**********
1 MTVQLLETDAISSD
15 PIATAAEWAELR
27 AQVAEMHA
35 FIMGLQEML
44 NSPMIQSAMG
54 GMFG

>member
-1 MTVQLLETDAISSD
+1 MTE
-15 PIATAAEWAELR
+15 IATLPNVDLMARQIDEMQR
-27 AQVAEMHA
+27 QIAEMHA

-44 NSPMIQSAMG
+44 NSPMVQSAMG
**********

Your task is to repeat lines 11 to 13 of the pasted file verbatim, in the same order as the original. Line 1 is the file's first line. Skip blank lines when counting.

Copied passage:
+15 IATLPNVDLMARQIDEMQR
-27 AQVAEMHA
+27 QIAEMHA